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Friday, 26 October 2012

Colorblind

By Nancy Leitz

When Jerry and Holly announced that they were getting married on July 4, 1992, it was cause for great celebration. Mainly because we all thought Jerry was going to be a confirmed bachelor like Uncle Ernie. Now that we knew he wasn't going that lonely route, and because we were all crazy about Holly and knew she was the perfect partner for Jerry, we couldn't wait for the wedding.

As word of the wedding spread around both families, the excitement was contagious and the guest list kept getting longer and longer until it reached about 200 people and went from a simple ceremony to a full blown wedding with a fabulous reception and a weekend of fun and celebration for everyone.

The wedding venue was set in the beautiful rolling green hills of Connecticut, in a lovely place just for weddings. It was a very large building with facilities for two weddings on the same day. The ballrooms were side by side but still very private for each group.

There was a nearby Marriott Hotel with every amenity for their guests, and our two families and all of Jerry and Holly's friends took up most of the rooms.

The festivities began on Friday afternoon with the arrival of the families to the hotel. Aunt Sue and Uncle Carl were among the first to arrive and they found us at the pool having drinks and snacks and greeting each other.

All afternoon various relatives and friends drifted into the pool area and joined the conversation and the fun. We had plenty of time before the rehearsal dinner which was to be at 8 PM so we lingered and caught up on all the news.

Uncle Carl was in his late 70s at the time and was tired out from his long trip from Pennsylvania so he went to his room for a nap. Aunt Sue stayed out with us because the hotel rooms surrounded the pool area and we could see his room and know that he was all right in there alone.

We all knew you had to keep an eye on Carl because he sometimes forgot just where he was or where he was supposed to be.

Then it was time for the dinner and the dining room at the hotel was decorated to perfection for our enjoyment. Cocktails and (pause for spell check) hors d'ouevres were served and toasts and funny stories abounded. Dinner was delicious and all were very happy as we went to bed and rested for the big day tomorrow.

When Roy and I went into the dining room the next morning, we were seated next to two of our grandsons - cousins Tim and Francis (both about 12 years old).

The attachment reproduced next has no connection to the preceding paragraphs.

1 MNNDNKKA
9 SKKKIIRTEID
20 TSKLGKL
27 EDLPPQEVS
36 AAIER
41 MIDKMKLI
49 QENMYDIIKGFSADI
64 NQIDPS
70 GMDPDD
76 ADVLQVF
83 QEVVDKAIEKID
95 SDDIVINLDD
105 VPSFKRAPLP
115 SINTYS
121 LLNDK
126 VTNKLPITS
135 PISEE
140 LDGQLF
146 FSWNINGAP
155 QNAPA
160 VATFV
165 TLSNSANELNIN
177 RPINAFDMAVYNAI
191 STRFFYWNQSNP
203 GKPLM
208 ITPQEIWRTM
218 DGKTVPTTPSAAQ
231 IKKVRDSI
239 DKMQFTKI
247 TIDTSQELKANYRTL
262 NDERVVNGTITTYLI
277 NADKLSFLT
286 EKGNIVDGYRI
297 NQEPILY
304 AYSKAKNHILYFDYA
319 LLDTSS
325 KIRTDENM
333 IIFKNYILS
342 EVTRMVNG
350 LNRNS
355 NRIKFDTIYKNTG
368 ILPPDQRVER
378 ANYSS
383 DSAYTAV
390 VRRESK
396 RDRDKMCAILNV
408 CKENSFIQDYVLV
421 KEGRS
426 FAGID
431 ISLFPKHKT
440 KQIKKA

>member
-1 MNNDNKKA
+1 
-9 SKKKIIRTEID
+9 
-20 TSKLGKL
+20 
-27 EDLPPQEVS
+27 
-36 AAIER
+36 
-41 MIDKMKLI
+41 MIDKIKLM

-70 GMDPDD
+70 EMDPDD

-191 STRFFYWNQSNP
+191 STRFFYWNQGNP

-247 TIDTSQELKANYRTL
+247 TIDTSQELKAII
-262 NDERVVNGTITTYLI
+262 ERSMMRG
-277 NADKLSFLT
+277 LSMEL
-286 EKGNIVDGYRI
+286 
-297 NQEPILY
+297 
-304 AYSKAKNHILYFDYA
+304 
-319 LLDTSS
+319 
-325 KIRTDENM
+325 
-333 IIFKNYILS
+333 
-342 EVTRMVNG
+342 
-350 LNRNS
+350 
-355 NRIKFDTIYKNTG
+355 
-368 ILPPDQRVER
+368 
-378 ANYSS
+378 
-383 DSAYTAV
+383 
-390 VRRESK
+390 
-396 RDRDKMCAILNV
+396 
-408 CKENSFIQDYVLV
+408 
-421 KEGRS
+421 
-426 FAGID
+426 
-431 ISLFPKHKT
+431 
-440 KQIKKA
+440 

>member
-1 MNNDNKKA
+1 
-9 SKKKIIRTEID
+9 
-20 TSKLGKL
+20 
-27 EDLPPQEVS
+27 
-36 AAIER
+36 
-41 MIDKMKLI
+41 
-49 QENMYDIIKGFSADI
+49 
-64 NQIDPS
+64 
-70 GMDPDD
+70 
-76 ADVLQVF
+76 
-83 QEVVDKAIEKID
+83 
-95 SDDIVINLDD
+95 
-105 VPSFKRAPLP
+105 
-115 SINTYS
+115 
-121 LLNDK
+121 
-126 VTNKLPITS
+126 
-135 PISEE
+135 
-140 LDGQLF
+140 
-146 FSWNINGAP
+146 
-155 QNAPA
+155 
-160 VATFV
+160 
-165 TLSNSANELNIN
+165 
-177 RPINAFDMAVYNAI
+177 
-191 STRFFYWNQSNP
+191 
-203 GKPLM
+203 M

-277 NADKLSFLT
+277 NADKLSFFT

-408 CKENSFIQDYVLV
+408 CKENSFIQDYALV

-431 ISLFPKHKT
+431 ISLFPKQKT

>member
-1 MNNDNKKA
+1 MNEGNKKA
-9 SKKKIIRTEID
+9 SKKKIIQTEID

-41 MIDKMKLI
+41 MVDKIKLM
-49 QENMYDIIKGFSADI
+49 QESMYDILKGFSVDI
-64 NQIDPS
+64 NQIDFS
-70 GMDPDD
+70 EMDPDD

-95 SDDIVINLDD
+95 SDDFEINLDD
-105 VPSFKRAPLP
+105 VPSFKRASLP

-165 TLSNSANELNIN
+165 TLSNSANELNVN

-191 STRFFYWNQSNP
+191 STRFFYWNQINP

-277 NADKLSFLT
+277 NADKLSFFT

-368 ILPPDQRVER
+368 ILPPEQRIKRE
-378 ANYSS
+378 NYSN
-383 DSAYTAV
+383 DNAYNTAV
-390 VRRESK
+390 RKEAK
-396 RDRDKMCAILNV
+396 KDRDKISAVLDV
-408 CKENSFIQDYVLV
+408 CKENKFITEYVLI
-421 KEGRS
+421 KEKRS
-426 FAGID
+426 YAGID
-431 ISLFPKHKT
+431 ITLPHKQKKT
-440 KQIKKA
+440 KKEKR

They were at a table for two with enough food on the table for an army. They had eggs, toast, waffles, fried potatoes, orange juice and chocolate milk in front of them.

Suddenly I heard, "Psst, Nanny.” I looked over at them and Francis said, "I hope you are going to take care of this bill, Nanny, because I only have $11 and it's not on me."

Then it was time for the wedding and Holly was a beautiful bride with a gorgeous lace dress and picture hat. Jerry looked pleased as punch as he stood at the front of the altar with his lifelong friend, Bones, beside him. The service was short and sweet but they were well and truly married and as happy as two people can be.

Jerry had told us to use the right door into the reception hall because there was another wedding reception at the same time in the left side. The room was beautifully decorated and had large round tables set for about 10 with lovely tablecovers and place settings that Holly had chosen.

After a fantastic dinner, the music began and the dancing was in full swing and cocktails were flowing. Everyone was dancing and talking and having such a nice time that no one noticed that Uncle Carl was missing.

Aunt Sue asked Roy to search the men's room but he was not in there and he was definitely not in the main room. Where could he be? A few of us went out on the terrace to see if he was there was he was nowhere in sight. Now we were beginning to worry.

Then I thought of the other reception room. Could he have wandered into that room by mistake? The only way to find out would be to go in there and look for him.

A couple of us went in and, sure enough, there was Carl, having the time of his life at the wedding of complete strangers. They were treating him like family. He had a beer in his hand and was just placing it on a table to dance when we appeared.

We apologized to the bride for the intrusion and she very graciously smiled and said it was fine; she didn't seem to mind at all. We told Carl that Sue was looking for him and he thanked everybody, shook hands with several of the men, kissed the bride on the cheek and we left to go back to our own wedding.

Now this is where the title of my story comes in. The wedding that Carl had crashed was African American and he never noticed that all the people in that room were black.

And, we can never thank that wedding party and their guests enough for being so kind to an old man who wandered in to their affair.

As someone once said, "We could all take a lesson from crayons: some are sharp, some are beautiful, some have weird names and all are different colors but they still learn to live in the same box."